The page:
Twitter Slams the Door on Service that Collected Politicians’ Deleted Tweets
The Sunlight Foundation created Politwoops to help keep politicians honest about what they say on Twitter, even when what they say is no longer there.
“What our elected officials say is a matter of public record, and Twitter is an increasingly important part of how our elected officials communicate with the public,” Christopher Gates wrote at the Sunlight Foundation. “This kind of dialogue between we the people and those who represent us is an important part of any democratic system. And even in the case of deleted tweets, it’s also a public part—these tweets are live and viewable by anyone on Twitter.com and other platforms for at least some amount of time.”
Twitter didn’t offer much of an explanation for its decision, telling Gawker: “Honoring the expectation of user privacy for all accounts is a priority for us, whether the user is anonymous or a member of Congress.”
Gates pointed out that “a member of Congress does not and should not have the same expectation of privacy as a private citizen. Power can only be accountable with a generous application of transparency.”
The foundation’s Politwoops has included many examples of politicians trying to erase their gaffes or abrupt changes in policy.
Last year, the release of American POW Sergeant Bowe Bergdahl was at first greeted with cheers by many, particularly those on the right. But once word got out that the release involved the freeing of Taliban detainees from Guantánamo, at least half a dozen members of Congress deleted their celebratory tweets to Bergdahl.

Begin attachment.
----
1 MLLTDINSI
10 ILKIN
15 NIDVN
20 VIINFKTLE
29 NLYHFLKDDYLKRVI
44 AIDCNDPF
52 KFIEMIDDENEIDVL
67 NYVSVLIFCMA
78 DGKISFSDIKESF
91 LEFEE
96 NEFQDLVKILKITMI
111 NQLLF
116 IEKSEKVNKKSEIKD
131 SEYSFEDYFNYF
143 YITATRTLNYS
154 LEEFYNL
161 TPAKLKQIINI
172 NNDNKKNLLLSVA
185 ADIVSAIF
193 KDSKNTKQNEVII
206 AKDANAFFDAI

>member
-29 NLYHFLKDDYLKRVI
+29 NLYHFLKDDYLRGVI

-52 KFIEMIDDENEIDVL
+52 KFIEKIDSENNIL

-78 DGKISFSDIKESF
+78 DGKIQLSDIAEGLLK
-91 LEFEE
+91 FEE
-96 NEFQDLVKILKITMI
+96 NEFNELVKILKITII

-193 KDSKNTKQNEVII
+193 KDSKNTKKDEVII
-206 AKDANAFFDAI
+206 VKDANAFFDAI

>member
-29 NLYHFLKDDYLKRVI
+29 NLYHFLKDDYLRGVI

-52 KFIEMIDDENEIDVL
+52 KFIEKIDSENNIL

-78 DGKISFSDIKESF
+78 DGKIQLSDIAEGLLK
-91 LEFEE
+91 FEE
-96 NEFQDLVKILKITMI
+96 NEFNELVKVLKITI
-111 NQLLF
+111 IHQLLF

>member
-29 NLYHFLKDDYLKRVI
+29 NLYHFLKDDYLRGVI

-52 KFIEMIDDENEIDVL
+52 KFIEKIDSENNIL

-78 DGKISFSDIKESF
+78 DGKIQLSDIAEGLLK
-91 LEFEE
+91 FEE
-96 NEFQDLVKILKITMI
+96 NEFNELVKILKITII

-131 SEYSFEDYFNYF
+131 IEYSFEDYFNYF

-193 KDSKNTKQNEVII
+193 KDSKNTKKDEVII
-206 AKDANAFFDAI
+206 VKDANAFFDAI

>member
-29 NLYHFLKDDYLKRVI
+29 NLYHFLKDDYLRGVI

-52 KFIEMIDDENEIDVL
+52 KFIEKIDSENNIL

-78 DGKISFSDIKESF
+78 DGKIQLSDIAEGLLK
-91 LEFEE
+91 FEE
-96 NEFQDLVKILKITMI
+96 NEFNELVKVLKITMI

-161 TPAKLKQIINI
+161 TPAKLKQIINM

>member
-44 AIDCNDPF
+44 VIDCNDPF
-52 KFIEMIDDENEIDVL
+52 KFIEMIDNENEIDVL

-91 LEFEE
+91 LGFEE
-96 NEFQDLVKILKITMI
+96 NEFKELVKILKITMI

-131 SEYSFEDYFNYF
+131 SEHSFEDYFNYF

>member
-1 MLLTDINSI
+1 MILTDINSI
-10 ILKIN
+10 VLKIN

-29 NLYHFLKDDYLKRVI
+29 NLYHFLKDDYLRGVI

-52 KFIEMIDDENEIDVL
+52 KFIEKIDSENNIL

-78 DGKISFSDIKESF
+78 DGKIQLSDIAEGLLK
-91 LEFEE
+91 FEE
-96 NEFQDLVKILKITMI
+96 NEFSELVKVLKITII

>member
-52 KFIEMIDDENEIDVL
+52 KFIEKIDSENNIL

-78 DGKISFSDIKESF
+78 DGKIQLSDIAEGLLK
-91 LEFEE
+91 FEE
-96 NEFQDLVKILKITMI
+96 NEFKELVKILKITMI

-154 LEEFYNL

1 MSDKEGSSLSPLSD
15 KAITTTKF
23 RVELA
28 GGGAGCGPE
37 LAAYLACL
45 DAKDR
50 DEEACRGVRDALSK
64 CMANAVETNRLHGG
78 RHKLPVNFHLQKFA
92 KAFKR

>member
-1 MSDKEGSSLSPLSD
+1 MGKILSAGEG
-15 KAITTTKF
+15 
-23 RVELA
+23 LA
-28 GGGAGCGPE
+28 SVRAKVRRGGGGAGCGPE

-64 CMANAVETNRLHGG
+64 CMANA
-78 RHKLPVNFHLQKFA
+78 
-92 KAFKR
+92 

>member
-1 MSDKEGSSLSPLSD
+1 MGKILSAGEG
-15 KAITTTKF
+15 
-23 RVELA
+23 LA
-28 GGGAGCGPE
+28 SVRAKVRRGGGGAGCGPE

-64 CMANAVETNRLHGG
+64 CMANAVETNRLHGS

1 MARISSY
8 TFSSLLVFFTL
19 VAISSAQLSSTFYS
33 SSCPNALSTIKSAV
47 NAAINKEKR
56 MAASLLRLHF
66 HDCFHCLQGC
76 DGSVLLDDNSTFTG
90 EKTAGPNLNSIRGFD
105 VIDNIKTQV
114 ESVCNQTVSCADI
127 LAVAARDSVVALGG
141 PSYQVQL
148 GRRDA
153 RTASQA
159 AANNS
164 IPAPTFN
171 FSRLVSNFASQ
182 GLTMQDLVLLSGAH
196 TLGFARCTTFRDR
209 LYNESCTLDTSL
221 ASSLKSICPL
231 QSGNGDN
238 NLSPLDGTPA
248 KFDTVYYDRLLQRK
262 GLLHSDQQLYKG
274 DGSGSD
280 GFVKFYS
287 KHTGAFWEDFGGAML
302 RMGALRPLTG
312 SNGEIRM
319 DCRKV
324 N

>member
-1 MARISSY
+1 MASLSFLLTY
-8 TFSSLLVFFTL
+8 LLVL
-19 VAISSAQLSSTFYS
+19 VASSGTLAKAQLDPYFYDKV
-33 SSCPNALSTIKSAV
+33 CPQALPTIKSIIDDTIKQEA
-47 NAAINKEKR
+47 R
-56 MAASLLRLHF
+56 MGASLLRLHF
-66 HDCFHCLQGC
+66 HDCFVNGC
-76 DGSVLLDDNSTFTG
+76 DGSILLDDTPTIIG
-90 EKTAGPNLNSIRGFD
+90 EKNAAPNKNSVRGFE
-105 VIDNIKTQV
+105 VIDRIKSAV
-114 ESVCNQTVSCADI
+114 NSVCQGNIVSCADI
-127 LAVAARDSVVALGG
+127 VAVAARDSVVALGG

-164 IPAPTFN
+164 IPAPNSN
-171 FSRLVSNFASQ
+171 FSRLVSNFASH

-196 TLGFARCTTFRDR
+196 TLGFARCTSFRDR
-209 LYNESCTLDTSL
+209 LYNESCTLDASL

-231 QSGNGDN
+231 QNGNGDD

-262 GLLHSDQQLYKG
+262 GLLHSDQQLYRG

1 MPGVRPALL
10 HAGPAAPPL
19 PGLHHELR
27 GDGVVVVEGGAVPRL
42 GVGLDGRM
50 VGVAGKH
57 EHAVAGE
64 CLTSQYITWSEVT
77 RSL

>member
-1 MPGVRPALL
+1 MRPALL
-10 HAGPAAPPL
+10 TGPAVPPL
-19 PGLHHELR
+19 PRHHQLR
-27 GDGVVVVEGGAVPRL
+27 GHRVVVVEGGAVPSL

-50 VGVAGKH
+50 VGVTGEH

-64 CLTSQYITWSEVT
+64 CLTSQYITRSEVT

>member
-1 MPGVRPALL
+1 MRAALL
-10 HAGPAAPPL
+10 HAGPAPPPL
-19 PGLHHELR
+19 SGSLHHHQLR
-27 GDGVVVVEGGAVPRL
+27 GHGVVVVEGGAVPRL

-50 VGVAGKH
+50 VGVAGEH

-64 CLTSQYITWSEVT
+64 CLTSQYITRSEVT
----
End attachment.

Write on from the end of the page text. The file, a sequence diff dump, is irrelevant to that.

Another Politwoops came from the governor of Alabama, Republican Robert Bentley, who tweeted upon returning to his state that he was glad to be back, attached to a photo of him dining at Subway. Some thought Bentley ought to be enjoying more authentically Southern cuisine. One critic tweeted: “Nothing says Alabama like subway?” Politwoops noted that the governor’s office “folded to the haters and deleted the tweet after two hours.”
To Learn More:
Eulogy for Politwoops (by Christopher Gates, Sunlight Foundation)
Politwoops 2014: the Top Deleted Tweets from Politicians (by Nicko Margolies, Sunlight Foundation)
Politwoops 2013: the Year’s Top Politicians and Their Best Deletions from Twitter (by Nicko Margolies, Sunlight Foundation)
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